Poverty has been studied by sociologists since the early nineteenth centuary.
Absolute and relative poverty are the two main concepts used in an attempt to explain, define and measure poverty throughout society.
Haralambos and holbourne
Absolute poverty can be defined as the inability to obtain the basic necessaties needed to maitain haelth and physical efficiency.
A leading figure in this concept is Seebohn Rowntree. He performed a study of poor families in York in 1899, with this he drew a poverty line.
He drew this line by calculating a weekly amount needed to aquire basic needs. These needs included food, shelter,clothing, fuel, light, household and personal items.
Rowntrees calculations were bases on the lowest possible cost for these items, and he research these costs with the help of experts and health professionals.
From this he was able to split poverty into two sub types. Primary- which is where a family did not meet the poverty line and could not afford all of the basic necessities.
Secondry is where a family could meet the need but for one reason or another where willing to forgo an essential item, such as meat for one week in order so they could have a change, for example going out for a drink.
Peter Tomsnend is a critic of this model. He believed that it was not possible to objectivley measure human needs.
He pointed out that all individuals, have different needs for reasons of health, environment or occupation.
For example the dietry requirements of an office worker would differ from that of a more active line of work such as building.
Townsend also noted that cultural and agricultural need also needed to be taken into account.
After further studies on poor families, again in York 1936 and 1950, Seebohn recognised the flaws in his previous calculations and proceeded to amend his poverty. He did this by addeing new items to the basic needs, such as travel costs, books and holidays.
The absolute concept of poverty is what the welfare state is based upon, it also has been suggested that this concept serves to minamise the amount of poverty existing in the UK and is more commonly associated with third world countries.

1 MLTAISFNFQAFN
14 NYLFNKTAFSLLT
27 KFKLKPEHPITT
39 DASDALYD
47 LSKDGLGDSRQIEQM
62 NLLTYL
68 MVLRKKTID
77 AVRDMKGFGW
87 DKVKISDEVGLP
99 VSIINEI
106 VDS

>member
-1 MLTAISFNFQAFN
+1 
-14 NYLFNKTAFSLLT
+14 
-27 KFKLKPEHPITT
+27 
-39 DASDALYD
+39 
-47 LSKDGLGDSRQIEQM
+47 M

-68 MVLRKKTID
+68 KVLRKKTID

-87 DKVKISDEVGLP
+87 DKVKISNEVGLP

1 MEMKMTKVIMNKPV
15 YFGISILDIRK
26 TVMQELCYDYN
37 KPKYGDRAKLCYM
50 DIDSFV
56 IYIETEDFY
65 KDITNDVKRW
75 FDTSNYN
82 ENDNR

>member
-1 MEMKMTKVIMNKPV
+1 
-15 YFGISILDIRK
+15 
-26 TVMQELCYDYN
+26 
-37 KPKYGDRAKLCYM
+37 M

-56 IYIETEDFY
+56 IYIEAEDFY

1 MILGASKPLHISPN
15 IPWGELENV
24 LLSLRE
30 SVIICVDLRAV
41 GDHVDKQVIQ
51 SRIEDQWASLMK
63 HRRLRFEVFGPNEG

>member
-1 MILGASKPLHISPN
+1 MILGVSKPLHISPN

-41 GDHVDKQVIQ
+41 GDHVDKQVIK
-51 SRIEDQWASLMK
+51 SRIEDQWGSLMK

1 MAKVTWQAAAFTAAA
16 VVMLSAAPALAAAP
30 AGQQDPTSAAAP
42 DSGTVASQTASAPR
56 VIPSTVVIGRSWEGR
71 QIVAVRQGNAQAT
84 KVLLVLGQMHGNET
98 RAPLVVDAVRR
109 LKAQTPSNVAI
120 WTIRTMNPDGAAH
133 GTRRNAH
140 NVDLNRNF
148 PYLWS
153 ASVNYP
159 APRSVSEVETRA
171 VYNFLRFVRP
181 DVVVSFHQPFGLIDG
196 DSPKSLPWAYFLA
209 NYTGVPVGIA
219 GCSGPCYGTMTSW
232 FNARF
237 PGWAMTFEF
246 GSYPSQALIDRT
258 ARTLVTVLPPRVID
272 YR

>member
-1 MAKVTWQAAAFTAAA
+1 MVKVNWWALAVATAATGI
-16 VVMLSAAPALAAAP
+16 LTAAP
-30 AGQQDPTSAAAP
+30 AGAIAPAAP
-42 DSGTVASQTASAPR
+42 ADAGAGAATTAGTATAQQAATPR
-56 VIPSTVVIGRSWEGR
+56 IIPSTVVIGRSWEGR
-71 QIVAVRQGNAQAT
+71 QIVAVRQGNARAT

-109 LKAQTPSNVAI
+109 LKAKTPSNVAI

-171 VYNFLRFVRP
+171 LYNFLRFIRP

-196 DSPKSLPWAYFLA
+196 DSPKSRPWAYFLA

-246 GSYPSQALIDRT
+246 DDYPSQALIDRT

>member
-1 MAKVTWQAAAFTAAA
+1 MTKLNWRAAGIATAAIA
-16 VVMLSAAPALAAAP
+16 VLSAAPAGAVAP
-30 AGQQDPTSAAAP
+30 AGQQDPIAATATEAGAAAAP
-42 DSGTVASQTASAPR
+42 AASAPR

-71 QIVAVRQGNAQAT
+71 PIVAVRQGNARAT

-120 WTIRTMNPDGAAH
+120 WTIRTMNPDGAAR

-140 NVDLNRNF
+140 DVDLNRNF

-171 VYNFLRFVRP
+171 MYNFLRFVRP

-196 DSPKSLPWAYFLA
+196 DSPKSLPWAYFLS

Peter Townsend came up with the concept of relative poverty, calling it relative deprivation. He went on to devise an index of poverty 1968-1969. The index included not only the basic necessaties of life, but also the ideas, needs and demands of a society, at a particular time, that the felt they were being deprived of.
This included the pleasures and comforts of life, such as a fridge, television, roasted joint and even a cooked breakfast.
But as Mack and Lansley pointed out from seperate research, the idea of actual deprivation of some of the items on Townsends list, could simply be a matter of individual choice. Results from the index list showed a vast difference in the amoubnt of poverty in the Uk, from that of Seebohns studies. Mack and Lansley revamped this list, including the same items, but asking the particapent whether they were deprived of a certain item or whether the chooses not to have it.
This new list saw a dramatic diference of poverty results in the UK than Townsends list. Townsend was however an extremly important influence on poverty being brought back to the political agenda.
According to poverty 121(www.cpag.org.uk), the public are often unaware, misinformed or sceptable about poverty in the UK.
It goes on to suggest that the goverment need a greater amount of support to tackle this issue, especially child poverty, which was pro,mised to be eradicated by 2020.
Their are 4 million living in low income households in the UK, according to the 2008 annual report by the Joseph Rowntree foundation(www.poverty.org.uk)
13 1/2 low income households in the UK, this is one fifth of the population(22%) which is a 1 1/2 million increase since a report done in 2004/2005
The mkjority of those living in poverty are most likley to be, disabled, elderly, children of single parents and ethnic minorities.
In fact two fifths of ethnic minority groups are in low income house holds, this is twice the amount of white people.
Prehaps more shockingly so, as low income house holds in the EU go, there are only four other countries out of the 27 EU countries that have a higher poverty rate than the UK.